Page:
Atelophobia is an anxiety disorder. Learning how to control your anxiety can help you to overcome the effects of this condition. In this article we will discuss how you can use exercise to overcome anxiety disorders like atelophobia.
Exercise absolutely helps with anxiety, stress, depression, sleep, the whole bit. It makes you feel good.
There’s no such thing as a one-size-fits-all exercise program, and you don’t need to do anything fancy. Just get out there and start walking. Jog if you’d like. Run if you feel up to it. If you feel pain, dizzy, or lightheaded, stop exercising. Listen to your body and what it’s telling you to do. Millions of years of evolution went into the body of yours. If you listen you should be fine.
Just start walking and go at a pace you feel comfortable with. Starting is the most important thing you can do. You don’t need to use a journal to track things or follow a specific regimen.
You might not feel great for the first few days (in fact, you’ll probably feel like worn out) but once you get ahead of that your body will adapt and you’ll notice a significant improvement.
As far as anxiety and diet, I’d recommend cutting out ALL caffeine and sugary sweets. Those can cause panic attacks. Perform an elimination diet to see which foods cause you to have a panic attack and which ones don’t. You can also try Chamomile to reduce anxiety, though the chamomile is not going to be as strong as a Xanax or other relaxer supplements.
Exercise is no magic cure, but it does help. From my subjective standpoint, it’s not the workout itself, but the things that come with it:
- Improved appearance boosts confidence.
- Anxiety and depression make you feel trapped, like it’s never going to get better or you don’t know how to keep living – when you see visible changes in your body, it illustrates a valid point: things can improve.
- It gives you a new lifestyle, especially if you also change your diet; you’ll have something more to concentrate on than how much you hate yourself or how anxious you are, like learning to cook something new and healthy.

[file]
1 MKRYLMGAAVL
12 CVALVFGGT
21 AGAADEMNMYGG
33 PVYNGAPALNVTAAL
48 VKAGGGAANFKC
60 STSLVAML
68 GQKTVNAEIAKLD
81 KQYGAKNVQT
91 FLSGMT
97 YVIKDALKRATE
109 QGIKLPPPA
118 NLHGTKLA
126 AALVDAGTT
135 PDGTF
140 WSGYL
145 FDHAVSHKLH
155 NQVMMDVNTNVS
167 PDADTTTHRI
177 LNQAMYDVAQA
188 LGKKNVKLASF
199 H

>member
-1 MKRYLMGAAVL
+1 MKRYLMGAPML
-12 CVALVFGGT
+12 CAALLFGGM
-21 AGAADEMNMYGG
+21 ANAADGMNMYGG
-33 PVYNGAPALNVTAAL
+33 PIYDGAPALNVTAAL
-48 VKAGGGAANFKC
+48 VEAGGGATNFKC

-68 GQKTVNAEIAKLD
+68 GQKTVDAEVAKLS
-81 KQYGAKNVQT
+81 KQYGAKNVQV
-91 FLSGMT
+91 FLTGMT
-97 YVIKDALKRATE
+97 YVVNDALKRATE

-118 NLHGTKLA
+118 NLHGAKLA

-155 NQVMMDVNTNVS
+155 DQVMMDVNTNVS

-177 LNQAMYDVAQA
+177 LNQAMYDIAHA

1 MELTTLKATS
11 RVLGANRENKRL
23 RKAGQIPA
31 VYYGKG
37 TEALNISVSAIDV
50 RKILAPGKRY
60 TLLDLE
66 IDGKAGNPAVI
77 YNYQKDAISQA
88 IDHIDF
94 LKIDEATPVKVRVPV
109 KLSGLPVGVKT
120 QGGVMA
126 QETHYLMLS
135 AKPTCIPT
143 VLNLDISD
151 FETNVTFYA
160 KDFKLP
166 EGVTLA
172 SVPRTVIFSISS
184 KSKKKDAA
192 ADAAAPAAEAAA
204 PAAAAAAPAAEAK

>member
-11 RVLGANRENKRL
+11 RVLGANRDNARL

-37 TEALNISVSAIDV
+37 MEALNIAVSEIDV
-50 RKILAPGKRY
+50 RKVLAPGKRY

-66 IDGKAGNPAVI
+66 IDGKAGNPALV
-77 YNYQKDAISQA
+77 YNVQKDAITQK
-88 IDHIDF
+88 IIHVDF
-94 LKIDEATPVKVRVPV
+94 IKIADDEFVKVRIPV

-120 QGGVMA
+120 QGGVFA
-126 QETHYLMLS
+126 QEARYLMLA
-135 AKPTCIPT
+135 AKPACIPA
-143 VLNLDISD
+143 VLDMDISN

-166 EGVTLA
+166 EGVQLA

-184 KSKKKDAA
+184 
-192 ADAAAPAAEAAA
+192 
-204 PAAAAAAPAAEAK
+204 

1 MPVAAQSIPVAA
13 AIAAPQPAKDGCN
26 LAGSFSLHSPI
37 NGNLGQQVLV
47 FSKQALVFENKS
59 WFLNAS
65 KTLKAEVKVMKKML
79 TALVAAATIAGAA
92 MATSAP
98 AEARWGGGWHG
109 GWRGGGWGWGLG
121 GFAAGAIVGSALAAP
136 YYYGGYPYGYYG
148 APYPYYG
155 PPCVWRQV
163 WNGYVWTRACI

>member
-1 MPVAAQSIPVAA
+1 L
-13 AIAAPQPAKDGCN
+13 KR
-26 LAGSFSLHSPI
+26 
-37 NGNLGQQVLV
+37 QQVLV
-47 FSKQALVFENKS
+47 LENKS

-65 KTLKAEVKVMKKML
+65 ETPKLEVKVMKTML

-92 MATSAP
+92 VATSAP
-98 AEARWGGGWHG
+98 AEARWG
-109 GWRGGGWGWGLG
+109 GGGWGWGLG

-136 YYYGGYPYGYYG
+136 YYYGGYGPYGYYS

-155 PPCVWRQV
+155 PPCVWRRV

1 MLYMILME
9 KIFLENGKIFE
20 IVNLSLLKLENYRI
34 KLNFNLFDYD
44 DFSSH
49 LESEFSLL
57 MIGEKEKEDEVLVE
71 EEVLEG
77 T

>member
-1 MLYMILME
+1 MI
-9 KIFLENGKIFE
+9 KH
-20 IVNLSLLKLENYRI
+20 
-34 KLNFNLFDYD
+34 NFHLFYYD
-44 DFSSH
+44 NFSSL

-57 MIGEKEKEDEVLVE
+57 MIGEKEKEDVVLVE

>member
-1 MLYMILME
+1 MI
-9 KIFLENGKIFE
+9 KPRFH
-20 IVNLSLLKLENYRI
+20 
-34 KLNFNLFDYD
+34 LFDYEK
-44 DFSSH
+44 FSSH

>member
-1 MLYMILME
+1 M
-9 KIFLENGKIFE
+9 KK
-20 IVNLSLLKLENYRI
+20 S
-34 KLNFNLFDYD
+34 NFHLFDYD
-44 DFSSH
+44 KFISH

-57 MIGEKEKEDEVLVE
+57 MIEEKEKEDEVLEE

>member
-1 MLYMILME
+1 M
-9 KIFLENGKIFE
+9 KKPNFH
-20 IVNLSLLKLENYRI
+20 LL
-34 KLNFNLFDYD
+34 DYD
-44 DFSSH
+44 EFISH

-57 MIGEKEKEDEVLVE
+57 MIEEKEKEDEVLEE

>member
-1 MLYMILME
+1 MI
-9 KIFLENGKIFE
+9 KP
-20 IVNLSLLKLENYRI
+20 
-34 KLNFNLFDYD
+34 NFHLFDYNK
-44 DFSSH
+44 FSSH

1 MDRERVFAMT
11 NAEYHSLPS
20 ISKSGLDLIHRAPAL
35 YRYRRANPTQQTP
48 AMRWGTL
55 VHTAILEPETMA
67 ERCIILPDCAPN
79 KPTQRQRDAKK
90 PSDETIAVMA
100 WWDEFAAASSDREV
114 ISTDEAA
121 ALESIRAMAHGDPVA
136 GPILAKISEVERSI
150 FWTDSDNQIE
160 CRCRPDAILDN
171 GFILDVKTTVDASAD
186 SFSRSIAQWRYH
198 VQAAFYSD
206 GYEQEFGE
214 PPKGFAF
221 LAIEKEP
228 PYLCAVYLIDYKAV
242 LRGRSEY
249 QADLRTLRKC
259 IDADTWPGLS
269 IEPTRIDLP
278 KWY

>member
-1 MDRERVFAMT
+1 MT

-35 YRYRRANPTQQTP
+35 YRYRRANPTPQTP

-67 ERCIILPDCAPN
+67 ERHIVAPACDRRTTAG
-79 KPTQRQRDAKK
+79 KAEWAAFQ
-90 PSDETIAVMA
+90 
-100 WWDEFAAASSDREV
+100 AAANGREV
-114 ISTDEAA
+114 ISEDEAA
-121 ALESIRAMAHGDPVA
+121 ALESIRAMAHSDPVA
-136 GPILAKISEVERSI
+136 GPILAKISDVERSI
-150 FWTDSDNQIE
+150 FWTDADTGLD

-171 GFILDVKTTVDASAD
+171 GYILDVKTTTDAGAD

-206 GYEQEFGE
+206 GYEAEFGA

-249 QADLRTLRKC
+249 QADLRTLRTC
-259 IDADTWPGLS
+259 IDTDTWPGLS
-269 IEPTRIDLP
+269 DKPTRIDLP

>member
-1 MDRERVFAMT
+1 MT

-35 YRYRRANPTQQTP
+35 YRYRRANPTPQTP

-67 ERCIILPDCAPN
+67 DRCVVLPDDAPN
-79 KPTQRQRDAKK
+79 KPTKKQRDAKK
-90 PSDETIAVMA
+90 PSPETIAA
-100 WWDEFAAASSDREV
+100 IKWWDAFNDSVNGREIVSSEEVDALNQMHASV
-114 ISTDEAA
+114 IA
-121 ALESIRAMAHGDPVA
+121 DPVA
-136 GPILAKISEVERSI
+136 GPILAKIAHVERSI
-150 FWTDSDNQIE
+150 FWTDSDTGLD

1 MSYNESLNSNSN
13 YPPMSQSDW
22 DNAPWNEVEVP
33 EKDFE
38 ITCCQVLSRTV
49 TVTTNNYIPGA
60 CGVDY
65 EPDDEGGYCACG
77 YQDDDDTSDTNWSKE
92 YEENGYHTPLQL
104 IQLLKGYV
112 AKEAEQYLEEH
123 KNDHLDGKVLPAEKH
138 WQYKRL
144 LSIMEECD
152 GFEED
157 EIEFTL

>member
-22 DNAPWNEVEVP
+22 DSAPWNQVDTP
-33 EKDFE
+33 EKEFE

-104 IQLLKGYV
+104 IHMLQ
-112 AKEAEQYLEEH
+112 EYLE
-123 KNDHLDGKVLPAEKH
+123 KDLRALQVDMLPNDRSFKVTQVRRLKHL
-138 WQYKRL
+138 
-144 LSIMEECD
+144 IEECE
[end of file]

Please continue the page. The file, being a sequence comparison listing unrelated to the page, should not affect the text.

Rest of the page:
Like I said it’s only one aspect of dealing with the problem, but combined with medication, proper nutrition and therapy, it can make a huge difference. So get up, start working out, and make yourself proud.
Here are some additional tips to consider:
- Don’t be embarrassed about it. Anxiety is completely normal. A ton of people have it. Talking about my anxiety actually helped alleviate my anxiety. At first I thought I was the only one with these kinds of problems, but then pretty soon I found out a lot of people I know had dealt with similar problems.
- I had it about as bad as you do. Maybe worse. Panic attacks, agoraphobia, depression. Hitting the gym has pretty much cured my anxiety. I took all of my nervous energy and directed it into something positive and constructive. I started going about 2 and a half months ago. Since then I’ve been on about 6-8 pounds of muscle and managed to go from running 1 mile a day on the treadmill to 5. In those 10 weeks I only missed about 7 days total though.
- Although it has really helped me it wasn’t easy. The first time I went and hit the weights I had to take it really light. Everything scared me. I was too nervous to push myself to the limit. I wasn’t breathing properly. After a few sets of one machine, I got super-winded and felt like I was going to pass out (this is a common reoccurrence with my own anxiety related issues). But I got through all this. Having a gym buddy helped. Taking everything one day at a time helped. Continually pushing myself and not letting me be afraid helped a lot.